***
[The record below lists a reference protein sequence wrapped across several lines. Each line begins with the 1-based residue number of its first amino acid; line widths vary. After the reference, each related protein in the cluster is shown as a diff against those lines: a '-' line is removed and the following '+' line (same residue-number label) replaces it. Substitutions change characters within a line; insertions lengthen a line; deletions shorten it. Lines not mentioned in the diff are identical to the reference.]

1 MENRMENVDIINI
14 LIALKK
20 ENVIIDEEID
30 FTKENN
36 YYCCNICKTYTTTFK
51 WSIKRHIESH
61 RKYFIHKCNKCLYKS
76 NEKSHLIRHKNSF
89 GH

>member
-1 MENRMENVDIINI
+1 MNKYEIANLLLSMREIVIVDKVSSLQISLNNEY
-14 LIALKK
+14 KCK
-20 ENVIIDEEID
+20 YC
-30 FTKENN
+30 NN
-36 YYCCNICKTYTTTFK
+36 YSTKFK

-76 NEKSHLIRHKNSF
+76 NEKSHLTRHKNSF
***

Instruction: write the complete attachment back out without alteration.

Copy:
[The record below lists a reference protein sequence wrapped across several lines. Each line begins with the 1-based residue number of its first amino acid; line widths vary. After the reference, each related protein in the cluster is shown as a diff against those lines: a '-' line is removed and the following '+' line (same residue-number label) replaces it. Substitutions change characters within a line; insertions lengthen a line; deletions shorten it. Lines not mentioned in the diff are identical to the reference.]

1 MENRMENVDIINI
14 LIALKK
20 ENVIIDEEID
30 FTKENN
36 YYCCNICKTYTTTFK
51 WSIKRHIESH
61 RKYFIHKCNKCLYKS
76 NEKSHLIRHKNSF
89 GH

>member
-1 MENRMENVDIINI
+1 MNKYEIANLLLSMREIVIVDKVSSLQISLNNEY
-14 LIALKK
+14 KCK
-20 ENVIIDEEID
+20 YC
-30 FTKENN
+30 NN
-36 YYCCNICKTYTTTFK
+36 YSTKFK

-76 NEKSHLIRHKNSF
+76 NEKSHLTRHKNSF